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Clinical Pathology

Microscopic Urinalysis: Test Procedure and Components Found in Urine

By Dayyal Dg.Twitter Profile | Updated: Sunday, 10 December 2023 20:32 UTC
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Free photo medium shot woman looking through microscope.
Free photo medium shot woman looking through microscope. Freepik / @freepik

The microscopic analysis of urine is often referred to as the “liquid biopsy of the urinary tract.”

Urine comprises diverse microscopic, insoluble, solid components in suspension. These components fall into two categories: organized and unorganized. Organized substances encompass red blood cells, white blood cells, epithelial cells, casts, bacteria, and parasites. On the other hand, unorganized substances consist of crystalline and amorphous material. These elements remain suspended in urine, settling down and forming sediment at the container's bottom over time. Consequently, they are termed urinary deposits or urinary sediments. The examination of these deposits proves valuable in diagnosing urinary tract diseases, as outlined in Table 1.

Table 1: Urinary findings in renal diseases
Normal 0-trace 0-2 0-2 Occasional (Hyaline)
Acute glomerulonephritis 1-2+ Numerous; dysmorphic 0-few Red cell, granular Smoky urine or hematuria
Nephrotic syndrome > 4+ 0-few 0-few Fatty, hyaline, Waxy, epithelial Oval fat bodies, lipiduria
Acute pyelonephritis 0-1+ 0-few Numerous WBC, granular WBC clumps, bacteria, nitrite test
HPF: High power field; LPF: Low power field; RBCs: Red blood cells; WBCs: White blood cells.

Various categories of urinary sediments are illustrated in Figure 1. The primary objective of the microscopic analysis of urine is to discern distinct types of cellular elements and casts. It's noteworthy that the majority of crystals observed have minimal clinical significance.

Different types of urinary sediment
Figure 1: Different types of urinary sediment


Cellular elements exhibit optimal preservation in acid, hypertonic urine, while they degrade swiftly in an alkaline, hypotonic solution. A mid-stream, freshly voided, first-morning specimen is the preferred choice due to its heightened concentration. It is crucial to examine the specimen within 2 hours of voiding, as cells and casts undergo degeneration when left standing at room temperature. If a preservative is necessary, the addition of 1 crystal of thymol or 1 drop of formalin (40%) to approximately 10 ml of urine is recommended.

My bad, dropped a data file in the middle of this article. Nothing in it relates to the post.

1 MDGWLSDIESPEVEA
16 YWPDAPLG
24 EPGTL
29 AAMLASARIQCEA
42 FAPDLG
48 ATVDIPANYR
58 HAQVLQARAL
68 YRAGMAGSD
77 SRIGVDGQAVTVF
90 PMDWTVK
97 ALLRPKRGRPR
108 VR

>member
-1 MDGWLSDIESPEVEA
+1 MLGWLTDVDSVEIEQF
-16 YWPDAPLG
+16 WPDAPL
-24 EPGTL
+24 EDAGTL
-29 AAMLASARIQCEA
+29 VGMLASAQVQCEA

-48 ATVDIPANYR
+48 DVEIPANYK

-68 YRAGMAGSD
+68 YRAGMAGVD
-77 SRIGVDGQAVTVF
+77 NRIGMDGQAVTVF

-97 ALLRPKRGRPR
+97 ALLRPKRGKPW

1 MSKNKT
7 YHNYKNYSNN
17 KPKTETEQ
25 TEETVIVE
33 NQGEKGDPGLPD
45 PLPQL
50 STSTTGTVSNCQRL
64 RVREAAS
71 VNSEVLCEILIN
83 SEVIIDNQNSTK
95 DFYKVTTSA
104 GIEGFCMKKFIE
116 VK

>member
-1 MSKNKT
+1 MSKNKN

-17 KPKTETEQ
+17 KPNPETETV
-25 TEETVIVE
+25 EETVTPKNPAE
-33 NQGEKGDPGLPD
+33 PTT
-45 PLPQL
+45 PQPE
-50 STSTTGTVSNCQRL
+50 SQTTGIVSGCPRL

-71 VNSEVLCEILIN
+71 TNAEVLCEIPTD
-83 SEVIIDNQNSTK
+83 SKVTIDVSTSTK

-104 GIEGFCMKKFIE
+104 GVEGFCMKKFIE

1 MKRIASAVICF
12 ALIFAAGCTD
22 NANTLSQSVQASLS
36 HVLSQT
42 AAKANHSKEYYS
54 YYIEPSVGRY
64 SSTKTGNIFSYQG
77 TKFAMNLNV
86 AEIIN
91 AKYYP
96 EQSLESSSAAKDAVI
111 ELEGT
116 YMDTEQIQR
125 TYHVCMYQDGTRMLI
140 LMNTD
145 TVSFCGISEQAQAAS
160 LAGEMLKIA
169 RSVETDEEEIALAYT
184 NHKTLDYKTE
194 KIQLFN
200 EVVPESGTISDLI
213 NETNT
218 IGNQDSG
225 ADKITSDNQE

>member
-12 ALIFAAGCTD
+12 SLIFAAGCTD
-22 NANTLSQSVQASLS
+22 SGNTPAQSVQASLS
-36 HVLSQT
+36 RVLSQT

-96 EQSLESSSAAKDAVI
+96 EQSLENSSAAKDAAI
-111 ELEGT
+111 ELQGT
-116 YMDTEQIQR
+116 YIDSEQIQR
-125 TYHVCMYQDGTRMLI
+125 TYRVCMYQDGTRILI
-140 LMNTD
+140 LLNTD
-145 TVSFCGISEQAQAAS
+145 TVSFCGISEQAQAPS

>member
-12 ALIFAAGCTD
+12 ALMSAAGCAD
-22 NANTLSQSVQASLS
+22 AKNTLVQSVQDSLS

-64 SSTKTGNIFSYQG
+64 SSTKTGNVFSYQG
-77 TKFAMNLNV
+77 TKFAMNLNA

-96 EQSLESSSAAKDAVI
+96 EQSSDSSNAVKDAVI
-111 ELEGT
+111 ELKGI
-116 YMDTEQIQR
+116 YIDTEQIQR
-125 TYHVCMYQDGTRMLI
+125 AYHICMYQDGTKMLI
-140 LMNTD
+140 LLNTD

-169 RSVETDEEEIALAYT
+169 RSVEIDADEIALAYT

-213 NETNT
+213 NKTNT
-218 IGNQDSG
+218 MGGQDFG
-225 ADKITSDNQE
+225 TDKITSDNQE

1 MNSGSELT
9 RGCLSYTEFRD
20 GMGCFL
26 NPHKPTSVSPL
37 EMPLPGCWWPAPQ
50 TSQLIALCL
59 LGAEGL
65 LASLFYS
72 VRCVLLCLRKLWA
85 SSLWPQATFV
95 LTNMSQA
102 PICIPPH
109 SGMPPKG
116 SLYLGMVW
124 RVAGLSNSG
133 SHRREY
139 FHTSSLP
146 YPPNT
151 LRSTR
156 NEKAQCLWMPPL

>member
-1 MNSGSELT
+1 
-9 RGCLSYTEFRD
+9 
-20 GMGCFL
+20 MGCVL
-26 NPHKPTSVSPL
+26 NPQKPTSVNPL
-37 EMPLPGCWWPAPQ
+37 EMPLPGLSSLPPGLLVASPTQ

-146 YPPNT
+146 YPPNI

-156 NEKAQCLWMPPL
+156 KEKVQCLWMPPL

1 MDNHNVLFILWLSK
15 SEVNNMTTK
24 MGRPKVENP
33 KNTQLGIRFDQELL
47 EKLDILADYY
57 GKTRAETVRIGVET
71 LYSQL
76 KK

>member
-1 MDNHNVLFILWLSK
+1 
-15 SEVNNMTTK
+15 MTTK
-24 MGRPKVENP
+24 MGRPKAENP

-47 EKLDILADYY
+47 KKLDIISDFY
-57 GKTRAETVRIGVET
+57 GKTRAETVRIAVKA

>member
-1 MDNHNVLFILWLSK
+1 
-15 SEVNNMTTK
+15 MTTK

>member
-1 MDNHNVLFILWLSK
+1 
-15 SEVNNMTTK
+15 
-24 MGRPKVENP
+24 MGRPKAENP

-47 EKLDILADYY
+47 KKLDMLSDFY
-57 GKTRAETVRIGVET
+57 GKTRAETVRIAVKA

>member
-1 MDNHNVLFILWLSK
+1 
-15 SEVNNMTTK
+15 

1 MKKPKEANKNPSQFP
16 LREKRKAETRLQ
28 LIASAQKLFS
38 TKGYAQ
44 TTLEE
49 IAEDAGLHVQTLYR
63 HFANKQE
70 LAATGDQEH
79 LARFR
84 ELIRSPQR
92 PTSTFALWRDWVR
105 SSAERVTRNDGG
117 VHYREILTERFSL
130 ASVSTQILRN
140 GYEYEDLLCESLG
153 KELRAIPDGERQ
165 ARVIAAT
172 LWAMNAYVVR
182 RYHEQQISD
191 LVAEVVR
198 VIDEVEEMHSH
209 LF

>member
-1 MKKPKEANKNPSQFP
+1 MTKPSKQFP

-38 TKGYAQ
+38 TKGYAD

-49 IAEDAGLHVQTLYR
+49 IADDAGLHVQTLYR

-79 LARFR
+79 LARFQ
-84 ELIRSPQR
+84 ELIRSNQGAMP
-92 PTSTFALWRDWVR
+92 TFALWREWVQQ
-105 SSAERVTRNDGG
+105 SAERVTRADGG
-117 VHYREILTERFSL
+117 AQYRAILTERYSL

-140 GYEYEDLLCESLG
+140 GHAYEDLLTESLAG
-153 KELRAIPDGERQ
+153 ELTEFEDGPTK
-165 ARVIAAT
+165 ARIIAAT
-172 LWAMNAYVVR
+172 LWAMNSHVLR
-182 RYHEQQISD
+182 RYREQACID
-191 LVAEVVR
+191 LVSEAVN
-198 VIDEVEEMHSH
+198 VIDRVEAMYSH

A thoroughly mixed urine sample (12 ml) undergoes centrifugation in a centrifuge tube for 5 minutes at 1500 rpm, and the supernatant is carefully poured off. To resuspend the sediment, the tube is tapped at the bottom, utilizing 0.5 ml of urine. A small droplet of this resuspended sediment is placed on a glass slide and covered with a cover slip, as depicted in Figure 2. Subsequently, the slide is promptly examined under the microscope, initially using the low-power objective and then transitioning to the high-power objective. For enhanced visualization of the elements, it is advisable to lower the condenser, thereby reducing the illumination.

Preparation of urine sediment for microscopic examination
Figure 2: Preparation of urine sediment for microscopic examination.


Figure 3 illustrates the cellular elements present in urine.

Cells in urine
Figure 3: Cells in urine (1) Isomorphic red blood cells, (2) Crenated red cells, (3) Swollen red cells, (4) Dysmorphic red cells, (5) White blood cells (pus cells), (6) Squamous epithelial cell, (7) Transitional epithelial cells, (8) Renal tubular epithelial cells, (9) Oval fat bodies, (10) Maltese cross pattern of oval fat bodies, and (11) spermatozoa.

Red Blood Cells

Normally, urine contains either no red blood cells or only an occasional one. In a fresh urine sample, red cells manifest as small, smooth, yellowish, anucleate biconcave disks measuring approximately 7 μ in diameter, commonly referred to as isomorphic red cells. However, in dilute or hypotonic urine, these red cells may appear swollen, taking on the form of thin discs with a larger diameter (9-10 μ). Conversely, in hypertonic urine, they may exhibit a crenated appearance, characterized by a smaller diameter and a spiky surface.